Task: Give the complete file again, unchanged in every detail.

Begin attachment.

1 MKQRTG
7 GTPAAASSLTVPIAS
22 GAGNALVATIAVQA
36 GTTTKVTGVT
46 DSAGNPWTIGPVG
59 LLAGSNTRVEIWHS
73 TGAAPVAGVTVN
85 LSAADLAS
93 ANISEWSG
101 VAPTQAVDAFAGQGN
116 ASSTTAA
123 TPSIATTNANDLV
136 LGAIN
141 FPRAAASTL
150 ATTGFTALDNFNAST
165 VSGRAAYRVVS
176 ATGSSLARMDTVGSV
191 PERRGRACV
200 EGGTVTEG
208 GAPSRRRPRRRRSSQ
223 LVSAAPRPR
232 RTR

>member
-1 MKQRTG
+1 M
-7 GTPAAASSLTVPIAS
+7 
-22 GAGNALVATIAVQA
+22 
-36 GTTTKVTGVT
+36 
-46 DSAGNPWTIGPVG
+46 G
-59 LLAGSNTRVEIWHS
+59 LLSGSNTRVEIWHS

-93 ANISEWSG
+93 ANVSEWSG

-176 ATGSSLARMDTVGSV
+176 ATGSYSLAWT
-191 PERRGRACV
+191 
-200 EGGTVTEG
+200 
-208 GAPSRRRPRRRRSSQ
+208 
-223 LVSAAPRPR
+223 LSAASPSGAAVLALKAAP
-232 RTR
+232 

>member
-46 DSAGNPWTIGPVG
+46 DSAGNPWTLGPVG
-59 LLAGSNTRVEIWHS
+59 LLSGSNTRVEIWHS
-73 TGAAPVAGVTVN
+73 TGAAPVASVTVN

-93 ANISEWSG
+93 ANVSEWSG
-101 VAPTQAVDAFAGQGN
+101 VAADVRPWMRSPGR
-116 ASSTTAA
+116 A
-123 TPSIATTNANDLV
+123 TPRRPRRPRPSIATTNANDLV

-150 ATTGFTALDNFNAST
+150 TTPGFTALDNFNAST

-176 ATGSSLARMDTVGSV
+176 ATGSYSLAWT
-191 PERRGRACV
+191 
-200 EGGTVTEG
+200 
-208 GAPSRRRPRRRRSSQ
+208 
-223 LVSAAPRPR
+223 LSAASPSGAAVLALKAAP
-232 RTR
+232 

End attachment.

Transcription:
1 MKQRTG
7 GTPAAASSLTVPIAS
22 GAGNALVATIAVQA
36 GTTTKVTGVT
46 DSAGNPWTIGPVG
59 LLAGSNTRVEIWHS
73 TGAAPVAGVTVN
85 LSAADLAS
93 ANISEWSG
101 VAPTQAVDAFAGQGN
116 ASSTTAA
123 TPSIATTNANDLV
136 LGAIN
141 FPRAAASTL
150 ATTGFTALDNFNAST
165 VSGRAAYRVVS
176 ATGSSLARMDTVGSV
191 PERRGRACV
200 EGGTVTEG
208 GAPSRRRPRRRRSSQ
223 LVSAAPRPR
232 RTR

>member
-1 MKQRTG
+1 M
-7 GTPAAASSLTVPIAS
+7 
-22 GAGNALVATIAVQA
+22 
-36 GTTTKVTGVT
+36 
-46 DSAGNPWTIGPVG
+46 G
-59 LLAGSNTRVEIWHS
+59 LLSGSNTRVEIWHS

-93 ANISEWSG
+93 ANVSEWSG

-176 ATGSSLARMDTVGSV
+176 ATGSYSLAWT
-191 PERRGRACV
+191 
-200 EGGTVTEG
+200 
-208 GAPSRRRPRRRRSSQ
+208 
-223 LVSAAPRPR
+223 LSAASPSGAAVLALKAAP
-232 RTR
+232 

>member
-46 DSAGNPWTIGPVG
+46 DSAGNPWTLGPVG
-59 LLAGSNTRVEIWHS
+59 LLSGSNTRVEIWHS
-73 TGAAPVAGVTVN
+73 TGAAPVASVTVN

-93 ANISEWSG
+93 ANVSEWSG
-101 VAPTQAVDAFAGQGN
+101 VAADVRPWMRSPGR
-116 ASSTTAA
+116 A
-123 TPSIATTNANDLV
+123 TPRRPRRPRPSIATTNANDLV

-150 ATTGFTALDNFNAST
+150 TTPGFTALDNFNAST

-176 ATGSSLARMDTVGSV
+176 ATGSYSLAWT
-191 PERRGRACV
+191 
-200 EGGTVTEG
+200 
-208 GAPSRRRPRRRRSSQ
+208 
-223 LVSAAPRPR
+223 LSAASPSGAAVLALKAAP
-232 RTR
+232 